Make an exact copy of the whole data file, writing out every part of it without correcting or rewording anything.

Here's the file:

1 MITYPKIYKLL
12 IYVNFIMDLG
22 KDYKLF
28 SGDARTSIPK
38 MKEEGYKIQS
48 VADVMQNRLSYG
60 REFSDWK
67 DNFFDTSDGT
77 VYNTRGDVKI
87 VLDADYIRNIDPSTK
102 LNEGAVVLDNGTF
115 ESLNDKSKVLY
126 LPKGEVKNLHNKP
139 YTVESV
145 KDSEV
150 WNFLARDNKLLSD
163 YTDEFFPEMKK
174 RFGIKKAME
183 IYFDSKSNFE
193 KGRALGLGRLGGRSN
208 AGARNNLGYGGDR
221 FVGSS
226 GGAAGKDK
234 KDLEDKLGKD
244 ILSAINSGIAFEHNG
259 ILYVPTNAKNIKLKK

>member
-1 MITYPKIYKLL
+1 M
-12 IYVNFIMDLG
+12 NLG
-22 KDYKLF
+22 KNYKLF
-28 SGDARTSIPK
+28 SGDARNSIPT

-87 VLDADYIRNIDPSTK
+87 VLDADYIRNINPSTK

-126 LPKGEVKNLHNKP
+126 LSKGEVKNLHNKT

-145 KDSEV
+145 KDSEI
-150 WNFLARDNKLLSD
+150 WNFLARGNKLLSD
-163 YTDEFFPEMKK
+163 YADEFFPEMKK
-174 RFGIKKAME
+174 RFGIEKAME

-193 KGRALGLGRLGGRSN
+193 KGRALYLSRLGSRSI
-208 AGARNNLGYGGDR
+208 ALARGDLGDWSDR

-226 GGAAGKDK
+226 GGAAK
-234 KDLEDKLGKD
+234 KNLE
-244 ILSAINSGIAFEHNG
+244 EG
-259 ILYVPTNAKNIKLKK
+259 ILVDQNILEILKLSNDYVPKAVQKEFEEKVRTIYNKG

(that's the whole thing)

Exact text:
1 MITYPKIYKLL
12 IYVNFIMDLG
22 KDYKLF
28 SGDARTSIPK
38 MKEEGYKIQS
48 VADVMQNRLSYG
60 REFSDWK
67 DNFFDTSDGT
77 VYNTRGDVKI
87 VLDADYIRNIDPSTK
102 LNEGAVVLDNGTF
115 ESLNDKSKVLY
126 LPKGEVKNLHNKP
139 YTVESV
145 KDSEV
150 WNFLARDNKLLSD
163 YTDEFFPEMKK
174 RFGIKKAME
183 IYFDSKSNFE
193 KGRALGLGRLGGRSN
208 AGARNNLGYGGDR
221 FVGSS
226 GGAAGKDK
234 KDLEDKLGKD
244 ILSAINSGIAFEHNG
259 ILYVPTNAKNIKLKK

>member
-1 MITYPKIYKLL
+1 M
-12 IYVNFIMDLG
+12 NLG
-22 KDYKLF
+22 KNYKLF
-28 SGDARTSIPK
+28 SGDARNSIPT

-87 VLDADYIRNIDPSTK
+87 VLDADYIRNINPSTK

-126 LPKGEVKNLHNKP
+126 LSKGEVKNLHNKT

-145 KDSEV
+145 KDSEI
-150 WNFLARDNKLLSD
+150 WNFLARGNKLLSD
-163 YTDEFFPEMKK
+163 YADEFFPEMKK
-174 RFGIKKAME
+174 RFGIEKAME

-193 KGRALGLGRLGGRSN
+193 KGRALYLSRLGSRSI
-208 AGARNNLGYGGDR
+208 ALARGDLGDWSDR

-226 GGAAGKDK
+226 GGAAK
-234 KDLEDKLGKD
+234 KNLE
-244 ILSAINSGIAFEHNG
+244 EG
-259 ILYVPTNAKNIKLKK
+259 ILVDQNILEILKLSNDYVPKAVQKEFEEKVRTIYNKG